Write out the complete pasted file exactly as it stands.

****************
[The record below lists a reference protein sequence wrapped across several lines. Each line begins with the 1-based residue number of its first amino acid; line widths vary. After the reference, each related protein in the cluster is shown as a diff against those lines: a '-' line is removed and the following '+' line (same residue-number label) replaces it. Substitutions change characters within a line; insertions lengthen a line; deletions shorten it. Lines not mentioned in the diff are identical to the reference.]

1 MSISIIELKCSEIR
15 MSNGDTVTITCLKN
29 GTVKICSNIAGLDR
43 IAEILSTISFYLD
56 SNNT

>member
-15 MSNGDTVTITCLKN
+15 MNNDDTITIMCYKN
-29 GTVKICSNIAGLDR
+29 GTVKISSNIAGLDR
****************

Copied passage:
[The record below lists a reference protein sequence wrapped across several lines. Each line begins with the 1-based residue number of its first amino acid; line widths vary. After the reference, each related protein in the cluster is shown as a diff against those lines: a '-' line is removed and the following '+' line (same residue-number label) replaces it. Substitutions change characters within a line; insertions lengthen a line; deletions shorten it. Lines not mentioned in the diff are identical to the reference.]

1 MSISIIELKCSEIR
15 MSNGDTVTITCLKN
29 GTVKICSNIAGLDR
43 IAEILSTISFYLD
56 SNNT

>member
-15 MSNGDTVTITCLKN
+15 MNNDDTITIMCYKN
-29 GTVKICSNIAGLDR
+29 GTVKISSNIAGLDR